In lieu of an abstract, here is a brief excerpt of the content:

The Early History of, and its Impact upon, the Middle English Dictionary T! N. F. Blake 'he completion of the Middle English Dictionary (MED) in 2001 is a great achievement for which those involved deserve great credit. However, attempts to establish such a dictionary and its early history had considerable impact on its final shape and organization . The story of its many vicissitudes has significance for the way it developed and may have some echos in other projects of this size and nature. In what follows, I divide the story and its implications into four unequal parts: (1) the period before the establishment of the Middle English Dictionary project, (2) the initial stages in the establishment of the project (3) the publication of the Middle English Dictionary and some of the early views expressed about the early fascicles, and (4) a brief look at the future. The pre-Middle English Dictionary era1 Several dictionaries of Middle English (ME) were compiled in the Victorian period, but all were brief and/or incomplete. The only one with any kind of completeness was Stratmann's issued in 1867 (supplement 1881) which in 1891 was re-issued in a version revised by Henry Bradley with a slightly different title. This is a single volume dic- 'The following account draws freely and variously on the many available sources for the history of the MED listed among the references below; but especially important is the account in Adams (in preparation) . Dictionaries:Journal ofthe Dictionary Society ofNorth America 23 (2002) __________On the Completion of the Middle English Dictionary________49 tionary of somewhat over 700 pages, which those who have used it (as most of us have had to until very recently) accept as both incomplete and difficult to find one's way in. Mayhew and Skeat produced a concise dictionary in 1888 containing about 270 pages which was selective and literary. The most ambitious was the work of Eduard Mätzner, who tried single-handedly to construct his own dictionary to form the second volume, Wörterbuch, of his Altenglische Sprachproben, published between 1878 and 1900. Although a more substantial affair, with etymologies , examples, and illustrative material in its approximately 1,900 pages, it got no further than misbileven; it remained unfinished and subsequent editions of Altenglische Sprachproben did not include the dictionary volume. The next development was the concept of a Chaucer concordance which embraced many features of a dictionary as well. As with so many things concerned with medieval English scholarship, it was Frederick Furnivall (1825-1910) , in the second half of the nineteenth century , who promoted the idea of a Chaucer dictionary and concordance to supplement the volumes of his Chaucer Society. Some of the transcripts of early manuscripts of the Canterbury Tales and other poems were undertaken with this concordance-dictionary in mind. In 1871 he asked for volunteers, and, from 1877 to 1883, he claimed that Hiram Corson, Professor of English at Cornell University, was organizing things. Nothing seemed to get done, but, from 1888 to 1891, a Mr. W W Aylward took over the organization of this glossarial concordance. For reasons unknown, this Mr. Aylward assumed the pseudonym "Mr. Wilson Graham" for this work and through advertisements recruited readers and allocated material to them with the instruction to follow Furnivall's guidelines. Most readers were amateurs, including a future governor of the Bank of England; and friction arose between some of the readers and "Mr. Graham" which resulted in the airing of some grievances in public. As Furnivall's guidelines as to how this concordance should be constructed and what it should contain were not precise, it is hardly surprising that slips came in on all types of paper in various shapes and colors and often with insufficient surrounding context to make the quotations usable. In 1890, Ewald Flügel, then a privat dozentat Leipzig University and the son and grandson of distinguished lexicographers and scholars of English, volunteered to take over the preparation of this glossarial concordance, a task he was later to call "this stone of Sisyphus" (Flügel 1911, 354). Although accepted by Furnivall, he was not an obvious candidate for this position, since his scholarship hith- 50N. F...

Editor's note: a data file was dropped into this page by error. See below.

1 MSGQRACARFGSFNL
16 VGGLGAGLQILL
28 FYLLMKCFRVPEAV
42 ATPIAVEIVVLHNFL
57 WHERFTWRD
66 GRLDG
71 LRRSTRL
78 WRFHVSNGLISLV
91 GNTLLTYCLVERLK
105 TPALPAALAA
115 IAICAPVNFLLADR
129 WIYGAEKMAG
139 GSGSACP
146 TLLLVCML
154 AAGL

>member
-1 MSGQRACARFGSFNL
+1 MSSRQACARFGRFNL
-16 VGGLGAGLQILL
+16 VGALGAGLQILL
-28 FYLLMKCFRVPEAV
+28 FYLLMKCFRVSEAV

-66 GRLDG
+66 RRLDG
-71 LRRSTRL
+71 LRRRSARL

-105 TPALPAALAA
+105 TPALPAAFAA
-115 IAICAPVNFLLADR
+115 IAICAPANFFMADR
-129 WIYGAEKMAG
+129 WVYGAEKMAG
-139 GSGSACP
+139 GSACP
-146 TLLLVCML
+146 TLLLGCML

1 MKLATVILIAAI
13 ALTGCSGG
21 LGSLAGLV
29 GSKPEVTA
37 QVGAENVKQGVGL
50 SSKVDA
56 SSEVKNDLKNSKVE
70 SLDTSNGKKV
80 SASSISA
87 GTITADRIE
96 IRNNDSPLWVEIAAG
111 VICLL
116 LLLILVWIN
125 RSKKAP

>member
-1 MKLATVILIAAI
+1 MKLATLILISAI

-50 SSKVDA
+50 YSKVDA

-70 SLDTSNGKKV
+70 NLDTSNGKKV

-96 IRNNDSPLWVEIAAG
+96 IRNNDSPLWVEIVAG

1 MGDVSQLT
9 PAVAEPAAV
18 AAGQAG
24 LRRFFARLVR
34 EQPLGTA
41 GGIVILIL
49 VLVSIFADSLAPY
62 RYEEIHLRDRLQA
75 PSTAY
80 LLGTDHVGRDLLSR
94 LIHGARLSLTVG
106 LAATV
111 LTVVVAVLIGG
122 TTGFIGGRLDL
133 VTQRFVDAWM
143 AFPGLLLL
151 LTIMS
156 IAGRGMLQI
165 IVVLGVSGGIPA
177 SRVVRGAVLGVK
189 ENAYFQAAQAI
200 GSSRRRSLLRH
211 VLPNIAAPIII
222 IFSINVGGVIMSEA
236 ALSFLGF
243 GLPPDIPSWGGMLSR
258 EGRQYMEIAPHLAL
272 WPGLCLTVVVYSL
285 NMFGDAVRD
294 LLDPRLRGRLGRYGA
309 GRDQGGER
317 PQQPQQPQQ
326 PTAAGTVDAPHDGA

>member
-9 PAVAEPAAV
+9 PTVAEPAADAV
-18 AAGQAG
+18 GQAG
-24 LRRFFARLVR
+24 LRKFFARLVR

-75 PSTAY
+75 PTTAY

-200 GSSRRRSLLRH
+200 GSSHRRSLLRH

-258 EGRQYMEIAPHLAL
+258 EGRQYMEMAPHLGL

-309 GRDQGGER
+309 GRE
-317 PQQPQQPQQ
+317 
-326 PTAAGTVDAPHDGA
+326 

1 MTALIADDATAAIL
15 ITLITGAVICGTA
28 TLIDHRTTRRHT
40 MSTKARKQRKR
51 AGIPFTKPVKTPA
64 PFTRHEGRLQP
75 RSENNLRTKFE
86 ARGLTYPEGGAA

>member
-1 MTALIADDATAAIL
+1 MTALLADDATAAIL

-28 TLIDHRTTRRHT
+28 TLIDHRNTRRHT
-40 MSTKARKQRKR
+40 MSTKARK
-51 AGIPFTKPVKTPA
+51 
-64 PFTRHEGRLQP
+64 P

Additional Information

Print ISSN
pp. 48-75
Launched on MUSE
Open Access
Back To Top

This website uses cookies to ensure you get the best experience on our website. Without cookies your experience may not be seamless.